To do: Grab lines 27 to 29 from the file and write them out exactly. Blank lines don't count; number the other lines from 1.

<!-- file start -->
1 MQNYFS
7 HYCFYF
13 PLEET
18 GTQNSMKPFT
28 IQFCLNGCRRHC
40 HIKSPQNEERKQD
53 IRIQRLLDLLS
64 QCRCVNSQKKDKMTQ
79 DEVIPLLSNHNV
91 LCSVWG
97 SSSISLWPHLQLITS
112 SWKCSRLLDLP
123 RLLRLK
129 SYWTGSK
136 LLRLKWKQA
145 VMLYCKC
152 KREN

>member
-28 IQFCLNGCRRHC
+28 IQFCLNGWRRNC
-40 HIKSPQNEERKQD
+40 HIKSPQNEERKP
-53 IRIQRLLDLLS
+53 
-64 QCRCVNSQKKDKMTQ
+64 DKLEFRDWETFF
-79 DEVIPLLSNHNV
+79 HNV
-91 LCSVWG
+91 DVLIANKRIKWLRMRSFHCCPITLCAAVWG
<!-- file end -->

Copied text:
-79 DEVIPLLSNHNV
+79 HNV
-91 LCSVWG